Thursday, April 30, 2015


by Alethea Kontis

Story summary: After having a book each about the adventures of two of the Woodcutter sisters, Sunday and Saturday, we continue down the line (in reverse age order) to Friday. As in "Friday's child is loving and giving". And this is kind of cheating, but I'm going to quote the Goodreads summary, because it's been too long since I've read this and I don't feel like trying to remember the details and summarize it myself:
"When Friday stumbles upon seven sleeping brothers in her sister Sunday’s palace, she takes one look at Tristan and knows he’s her future. But the brothers are cursed to be swans by day. Can Friday’s unique magic somehow break the spell?"
Sequel to Enchanted and Hero.

Why You Should Read This:
  • There are so many fairy tales, all integrated into a big mess of fairy tale goodness.
  • There is a large, boisterous family of seven brothers. Great fun. I love large families.
  • It's a nice contrast in tone to Hero, the previous book.

And Why You Shouldn't:
  • Maybe there are actually too many fairy tales for one book.
  • The romance is of the "instant" variety.
  • There is not enough Thursday. (Never enough Thursday.)

Wednesday, April 29, 2015

This Is How You Die

ed. by Ryan North, Matthew Bennardo, and David Malki !

Why You Should Read This:
  • It's an even more brilliant sequel to the awesome collection The Machine of Death.
  • So in a similar fashion, it is original, and thought-provoking, and twisty, and awesome.
  • But there's also more inventiveness, more world-building, and more science!

And Why You Shouldn't:
  • It's all about death, so obviously somewhat dark and creepy. Frankly, that's actually a selling point for me, but it could be an issue for some.
  • And...nothing else really. It's an awesome book.

Monday, April 27, 2015

Opening to God: A Guide to Prayer

by Thomas H. Green, S.J.

Why You Should Read This:
  • A practical, insightful, interesting introduction to the spiritual life.
  • It's for beginners (meaning ordinary practicing Catholics, not brand new converts), but it has a depth that is refreshing considering the number of simplistic, schmaltzy books.
And Why You Shouldn't:
  • If you're not Catholic, you might find it hard to stomach/understand/enjoy. Obviously.
  • If you are SO Catholic that you've moved beyond such a beginner's stage. Considering how useful I found it, having been a practicing Catholic for my whole life, and someone who knows her Faith pretty darn well--I think it would still be helpful to most people. (Specifically those in the first age of the interior life, which I'm assuming is most people.)

Monday, April 20, 2015

Casting the Gods Adrift

by Geraldine McCaughrean

Story summary: In Ancient Egypt, a young boy and his brother are taken under the wing of the new Pharaoh Akhenaten. But his father, devoted to the old gods, is not at all happy with this new pharaoh's new single god. Young Tutmose has to choose between family and his experience of the new pharaoh's new Faith.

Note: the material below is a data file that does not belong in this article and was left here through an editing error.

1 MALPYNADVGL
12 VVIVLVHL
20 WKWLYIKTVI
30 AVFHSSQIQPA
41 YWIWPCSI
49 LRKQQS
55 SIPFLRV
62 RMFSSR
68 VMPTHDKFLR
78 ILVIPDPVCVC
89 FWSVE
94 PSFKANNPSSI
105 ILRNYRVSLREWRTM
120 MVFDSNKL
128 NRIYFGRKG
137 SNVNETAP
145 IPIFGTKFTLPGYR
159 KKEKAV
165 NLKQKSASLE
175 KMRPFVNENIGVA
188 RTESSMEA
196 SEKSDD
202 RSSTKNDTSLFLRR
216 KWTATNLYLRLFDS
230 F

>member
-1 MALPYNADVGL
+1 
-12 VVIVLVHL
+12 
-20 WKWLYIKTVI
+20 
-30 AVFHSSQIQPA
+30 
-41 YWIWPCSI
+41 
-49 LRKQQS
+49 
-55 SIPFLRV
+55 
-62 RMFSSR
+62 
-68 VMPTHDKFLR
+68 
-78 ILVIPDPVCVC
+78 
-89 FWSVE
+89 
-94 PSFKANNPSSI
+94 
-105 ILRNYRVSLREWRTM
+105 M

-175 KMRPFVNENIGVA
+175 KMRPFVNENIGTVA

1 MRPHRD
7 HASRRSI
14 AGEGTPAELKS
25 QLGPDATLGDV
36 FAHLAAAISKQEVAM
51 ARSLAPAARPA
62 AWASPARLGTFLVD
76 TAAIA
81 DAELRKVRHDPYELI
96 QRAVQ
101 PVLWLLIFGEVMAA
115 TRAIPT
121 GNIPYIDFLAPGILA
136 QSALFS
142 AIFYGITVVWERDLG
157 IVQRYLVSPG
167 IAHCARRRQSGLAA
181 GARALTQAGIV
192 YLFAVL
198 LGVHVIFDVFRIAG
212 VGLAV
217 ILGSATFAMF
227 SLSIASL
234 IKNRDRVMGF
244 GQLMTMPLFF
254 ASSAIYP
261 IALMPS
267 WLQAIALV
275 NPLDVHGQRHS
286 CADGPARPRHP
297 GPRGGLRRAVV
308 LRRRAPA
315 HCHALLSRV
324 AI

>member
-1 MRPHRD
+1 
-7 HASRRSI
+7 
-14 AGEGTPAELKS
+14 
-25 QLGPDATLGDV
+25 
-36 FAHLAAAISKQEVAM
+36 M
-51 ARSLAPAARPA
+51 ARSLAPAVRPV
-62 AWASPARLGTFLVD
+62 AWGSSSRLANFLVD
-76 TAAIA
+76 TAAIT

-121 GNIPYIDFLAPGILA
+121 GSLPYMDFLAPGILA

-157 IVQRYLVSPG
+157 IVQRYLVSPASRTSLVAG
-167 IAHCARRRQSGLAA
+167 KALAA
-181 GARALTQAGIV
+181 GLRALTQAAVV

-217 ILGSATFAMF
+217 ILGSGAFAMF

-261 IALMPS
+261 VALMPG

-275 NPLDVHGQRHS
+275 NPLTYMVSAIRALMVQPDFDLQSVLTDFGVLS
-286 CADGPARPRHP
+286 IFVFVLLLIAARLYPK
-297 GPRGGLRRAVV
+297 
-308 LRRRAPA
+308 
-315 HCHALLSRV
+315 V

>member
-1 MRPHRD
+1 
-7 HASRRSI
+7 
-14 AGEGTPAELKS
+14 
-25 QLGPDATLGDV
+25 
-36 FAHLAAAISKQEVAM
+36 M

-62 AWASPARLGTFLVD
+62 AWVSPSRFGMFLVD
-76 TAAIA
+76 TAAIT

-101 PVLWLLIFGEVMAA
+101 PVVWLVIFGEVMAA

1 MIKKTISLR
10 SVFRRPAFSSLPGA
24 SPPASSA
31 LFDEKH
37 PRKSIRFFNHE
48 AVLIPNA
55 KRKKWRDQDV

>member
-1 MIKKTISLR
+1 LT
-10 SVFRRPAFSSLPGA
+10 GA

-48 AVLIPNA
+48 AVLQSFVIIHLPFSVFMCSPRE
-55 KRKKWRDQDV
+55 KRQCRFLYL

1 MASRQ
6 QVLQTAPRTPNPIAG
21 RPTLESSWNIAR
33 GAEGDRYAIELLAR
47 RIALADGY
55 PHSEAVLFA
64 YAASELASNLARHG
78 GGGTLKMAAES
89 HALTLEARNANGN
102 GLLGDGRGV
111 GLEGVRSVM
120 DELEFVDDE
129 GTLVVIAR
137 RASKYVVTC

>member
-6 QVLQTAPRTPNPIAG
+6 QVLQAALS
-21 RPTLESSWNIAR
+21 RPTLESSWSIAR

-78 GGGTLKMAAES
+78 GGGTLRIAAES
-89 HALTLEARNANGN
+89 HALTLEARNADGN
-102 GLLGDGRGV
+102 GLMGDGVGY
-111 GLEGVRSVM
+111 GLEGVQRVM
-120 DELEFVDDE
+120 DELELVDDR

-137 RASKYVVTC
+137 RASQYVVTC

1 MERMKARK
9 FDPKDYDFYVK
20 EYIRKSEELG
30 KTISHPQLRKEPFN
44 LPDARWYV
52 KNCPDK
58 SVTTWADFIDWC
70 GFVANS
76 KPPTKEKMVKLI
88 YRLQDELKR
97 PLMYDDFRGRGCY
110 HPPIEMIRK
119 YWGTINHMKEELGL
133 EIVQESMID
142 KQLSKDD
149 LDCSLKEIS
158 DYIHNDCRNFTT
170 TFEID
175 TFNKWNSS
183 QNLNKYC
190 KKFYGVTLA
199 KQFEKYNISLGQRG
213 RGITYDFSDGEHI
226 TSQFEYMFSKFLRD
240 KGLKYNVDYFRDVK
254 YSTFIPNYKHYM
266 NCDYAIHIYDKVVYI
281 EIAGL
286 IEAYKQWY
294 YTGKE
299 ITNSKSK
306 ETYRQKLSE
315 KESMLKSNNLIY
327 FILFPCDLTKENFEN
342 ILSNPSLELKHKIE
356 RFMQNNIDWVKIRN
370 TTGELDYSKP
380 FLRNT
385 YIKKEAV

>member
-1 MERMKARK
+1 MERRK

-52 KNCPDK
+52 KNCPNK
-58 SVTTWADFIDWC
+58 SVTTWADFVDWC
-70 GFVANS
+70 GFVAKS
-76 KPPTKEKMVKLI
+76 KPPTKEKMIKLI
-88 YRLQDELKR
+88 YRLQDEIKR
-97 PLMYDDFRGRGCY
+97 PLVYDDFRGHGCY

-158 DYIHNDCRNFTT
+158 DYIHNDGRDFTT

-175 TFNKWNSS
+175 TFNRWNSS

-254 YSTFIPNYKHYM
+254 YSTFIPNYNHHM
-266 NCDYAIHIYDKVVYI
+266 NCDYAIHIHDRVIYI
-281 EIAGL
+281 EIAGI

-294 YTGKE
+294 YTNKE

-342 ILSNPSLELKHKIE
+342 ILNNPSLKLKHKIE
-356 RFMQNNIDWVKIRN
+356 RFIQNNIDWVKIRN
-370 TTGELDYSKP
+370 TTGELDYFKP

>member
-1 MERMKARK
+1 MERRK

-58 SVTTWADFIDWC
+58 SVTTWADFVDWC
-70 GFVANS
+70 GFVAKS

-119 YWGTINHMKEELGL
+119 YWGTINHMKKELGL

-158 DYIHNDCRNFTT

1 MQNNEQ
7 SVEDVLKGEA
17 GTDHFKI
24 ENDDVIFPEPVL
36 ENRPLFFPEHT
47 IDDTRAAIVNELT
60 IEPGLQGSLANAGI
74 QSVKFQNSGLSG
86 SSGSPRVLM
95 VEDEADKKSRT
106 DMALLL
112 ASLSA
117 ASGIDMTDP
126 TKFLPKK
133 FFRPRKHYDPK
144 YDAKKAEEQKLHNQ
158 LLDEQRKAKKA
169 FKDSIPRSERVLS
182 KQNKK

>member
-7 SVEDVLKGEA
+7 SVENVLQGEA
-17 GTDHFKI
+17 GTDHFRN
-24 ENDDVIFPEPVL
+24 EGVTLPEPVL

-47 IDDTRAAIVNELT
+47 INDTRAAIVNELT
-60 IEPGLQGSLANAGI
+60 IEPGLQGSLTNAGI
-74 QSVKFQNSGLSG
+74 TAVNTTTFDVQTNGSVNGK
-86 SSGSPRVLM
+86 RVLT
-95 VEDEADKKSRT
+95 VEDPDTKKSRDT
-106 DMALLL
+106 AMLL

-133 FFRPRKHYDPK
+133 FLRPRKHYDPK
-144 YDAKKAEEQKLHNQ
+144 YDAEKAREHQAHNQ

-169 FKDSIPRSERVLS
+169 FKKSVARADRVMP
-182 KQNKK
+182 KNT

Why You Should Read This:
  • Interesting look at what it would have been like to live in such a time of drastic change in Ancient Egypt.
  • Awesome illustrations.
  • Surprising depth in the familial relations for a book for such young readers.

And Why You Shouldn't:
  • It really is for children. I almost didn't count it on my reading count, because it's so short.
  • You could possibly read a pro-relative-truth stance into it.

Wednesday, April 15, 2015

The Machine of Death

ed. by Ryan North, Matthew Bennardo, and David Malki !

Why You Should Read This:
  • The awesome premise: there is a machine that can tell, from just a sample of your blood, how you are going to die. It doesn't give a date or specifics, just a slip of paper upon which is printed in block letters the words DROWNED or CANCER or OLD AGE or CHOKED ON A HANDFUL OF POPCORN.  But it's frustratingly vague: OLD AGE can mean dying of natural causes, or being shot by a bedridden man in a botched home invasion.
  • Which such an unusual and interesting premise, there is plenty for the various authors to play off of. Different kinds of deaths, different meanings and varying degrees of vagueness, and different reactions from different people. Great field for originality, the study of human nature, and scientific musings.

And Why You Shouldn't:
  • It's fairly dark. Again, not surprising considering the central premise. This is actually a bit of a bonus for me, most of the time, but I can see it would throw some people off.
  • Personally, I found a few too many stories to have a "male gaze". In other words, there were quite a lot with hot girlfriends and sexualized women. Or at least this was an impression right after reading it. Upon skimming through it again for this review, I found many, many of the stories enjoyable and not really many examples of this. Maybe I exaggerated the number of unenjoyable ones because that kind of story really isn't my cup of tea.